While they may look convincingly like the much-loved vegetable, this sweet treat is anything but. Irish Potato Candy is cinnamon coated nuggets of cream cheese, coconut, and sugar– perfect for celebrating St. Paddy’s Day.
St. Paddy’s Day is right around the corner. In five days to be exact. No, no– I didn’t mean Patty’s day. Don’t make the mistake of doing that around any Irish. EVER. Or be prepared for an immediate lecture. It’s all good. I love to learn.
Naturally, it’s another chance for us to make something fun to ‘celebrate’ another holiday. It’s also a great way for me to ‘school’ the boys, without them really noticing that we’re learning, or even discussing educational topics. I mean, how could it be good for you if candy’s involved? Especially if candy’s involved??
What do you know about Ireland? I asked the kids this same question, and I was actually surprised that they had several solid, albeit vague, answers. They knew it was the home of the ancient Celtic people who were pagan, and the names of several gods/goddesses– including Morrgian and Dagda.
They knew it was home to lush moors, and gorgeous castles, and even some crumbling ruins. Aside from the scenery, they also knew it was famous for it’s beer, St. Patrick/Catholiscism, and … drumroll please … potatoes.
This allowed me to share a little impromptu history lesson with them. With current times and trends shunning the carb loaded vegetable, it blew my older sons away to learn that you can actually stay perfectly healthy on a diet consisting of almost entirely potatoes. After all, they’re rich in protein, carbohydrates, minerals, and vitamins such as riboflavin, niacin and Vitamin C.
What can I say? I read a lot. I absorb random facts. I also love to share them with just about any willing audience. My kids being my primary targets most of the time.
Being some of the poorest of the poor during their time, this led to many Irish loving the potato and embracing it. It was all good, until The Great Potato Famine. After discussing that, it led them to the conclusion that they’re a seriously undervalued veggies, and that they should do a much better job of appreciating the variety, and quality, of their modern diet.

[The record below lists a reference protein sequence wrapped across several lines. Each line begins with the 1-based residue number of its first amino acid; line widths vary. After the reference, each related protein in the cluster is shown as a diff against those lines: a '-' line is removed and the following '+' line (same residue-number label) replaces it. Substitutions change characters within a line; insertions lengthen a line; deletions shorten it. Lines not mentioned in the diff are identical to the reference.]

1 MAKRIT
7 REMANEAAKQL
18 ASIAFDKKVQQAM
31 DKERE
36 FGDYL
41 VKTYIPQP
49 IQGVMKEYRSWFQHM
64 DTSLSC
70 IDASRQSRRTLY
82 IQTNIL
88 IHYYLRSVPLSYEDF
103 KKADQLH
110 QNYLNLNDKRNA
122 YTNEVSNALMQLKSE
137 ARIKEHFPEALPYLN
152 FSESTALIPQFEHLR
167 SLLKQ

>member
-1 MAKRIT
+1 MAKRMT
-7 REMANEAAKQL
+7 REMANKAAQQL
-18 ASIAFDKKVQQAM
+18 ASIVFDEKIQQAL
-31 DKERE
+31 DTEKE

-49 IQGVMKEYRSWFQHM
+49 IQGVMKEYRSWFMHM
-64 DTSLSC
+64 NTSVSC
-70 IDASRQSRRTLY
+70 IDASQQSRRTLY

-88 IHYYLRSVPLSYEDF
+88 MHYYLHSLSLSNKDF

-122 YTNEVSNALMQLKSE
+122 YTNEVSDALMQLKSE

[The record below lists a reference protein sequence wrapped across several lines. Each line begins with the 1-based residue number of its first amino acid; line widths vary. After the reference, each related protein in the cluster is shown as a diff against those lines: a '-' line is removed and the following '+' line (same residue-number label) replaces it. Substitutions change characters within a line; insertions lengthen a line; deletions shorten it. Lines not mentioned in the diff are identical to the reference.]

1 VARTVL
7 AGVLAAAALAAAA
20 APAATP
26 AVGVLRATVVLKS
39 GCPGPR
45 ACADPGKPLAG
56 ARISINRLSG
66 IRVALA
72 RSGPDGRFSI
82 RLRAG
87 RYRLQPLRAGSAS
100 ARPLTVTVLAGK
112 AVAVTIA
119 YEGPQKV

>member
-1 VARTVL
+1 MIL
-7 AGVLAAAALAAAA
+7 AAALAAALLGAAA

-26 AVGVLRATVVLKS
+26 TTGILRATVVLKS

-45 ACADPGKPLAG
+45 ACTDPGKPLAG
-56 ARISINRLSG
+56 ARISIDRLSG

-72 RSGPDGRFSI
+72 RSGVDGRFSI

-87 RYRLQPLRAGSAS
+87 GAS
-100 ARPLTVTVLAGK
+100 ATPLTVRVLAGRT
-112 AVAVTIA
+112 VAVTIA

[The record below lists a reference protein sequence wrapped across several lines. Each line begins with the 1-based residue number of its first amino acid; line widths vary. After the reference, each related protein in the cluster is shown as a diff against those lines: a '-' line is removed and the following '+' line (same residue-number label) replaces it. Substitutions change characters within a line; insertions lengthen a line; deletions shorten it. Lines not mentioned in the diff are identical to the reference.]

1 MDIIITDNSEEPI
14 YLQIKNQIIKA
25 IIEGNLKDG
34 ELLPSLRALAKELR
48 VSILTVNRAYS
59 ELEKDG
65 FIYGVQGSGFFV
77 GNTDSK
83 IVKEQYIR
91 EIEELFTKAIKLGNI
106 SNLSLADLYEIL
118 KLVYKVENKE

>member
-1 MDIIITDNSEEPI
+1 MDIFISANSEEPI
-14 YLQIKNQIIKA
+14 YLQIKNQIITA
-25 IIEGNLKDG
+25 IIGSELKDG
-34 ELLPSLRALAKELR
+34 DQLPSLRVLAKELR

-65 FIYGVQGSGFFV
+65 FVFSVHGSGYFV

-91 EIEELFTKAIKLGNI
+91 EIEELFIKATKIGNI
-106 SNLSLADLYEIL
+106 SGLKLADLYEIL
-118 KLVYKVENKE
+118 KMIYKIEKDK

After that, we decided that making Irish Potato Candy was the perfect way to honor/celebrate such a rich history. And one not often appreciated as much, current day.
That being said, while these candies look the part completely- they are not vegetables. Not even close. They’re super sweet, edible bites of fudge-like candy.
They’re made from simple ingredients, I promise you have most of them on hand, if not all– including cream cheese, coconut, and sugar. Hand-shaped into miniature potato-ish nuggets, they’re then rolled in ground cinnamon to give them their authentic look.
Looking just like the real deal, this deliciously deceptive Irish Potato Candy is many things. It’s a great way to get the kids in the kitchen cooking with you. It’s a perfect treat for celebrating St. Paddy’s Day, and they’re an even better snack to share while talking about tradition and history.
Looks just like a potato, this Irish Potato Candy actually has a sweet center featuring cream cheese, coconut, and sugar.
- 1/4 cup unsalted butter, softened
- 4 oz cream cheese, softened
- 4 cups powdered sugar
- 2 1/2 cups shredded coconut
- 1 tsp vanilla extract
- 3 tbsp ground cinnamon
In the bowl of a stand mixer, cream together the butter and cream cheese until evenly combined and fluffy. Add the vanilla and beat again until evenly incorporated.
Working with one cup at a time, slowly mix in the sugar- scraping down the sides of the bowl as you go, until it's all in and evenly incorporated.
Use a spatula to stir the coconut into the thick batter, until evenly combined.
Cover the mixing bowl, and chill the batter for 30 minutes.
Remove the chilled dough from the refrigerator and use your hands to roll the dough out into large marble-sized potato-ish lumps.
Roll the raw 'potatoes' in the cinnamon to evenly coat. Transfer them to a serving platter, or to a tupperware to keep sealed up to a week in the refrigerator.
recipe adapted from Sugar and Soul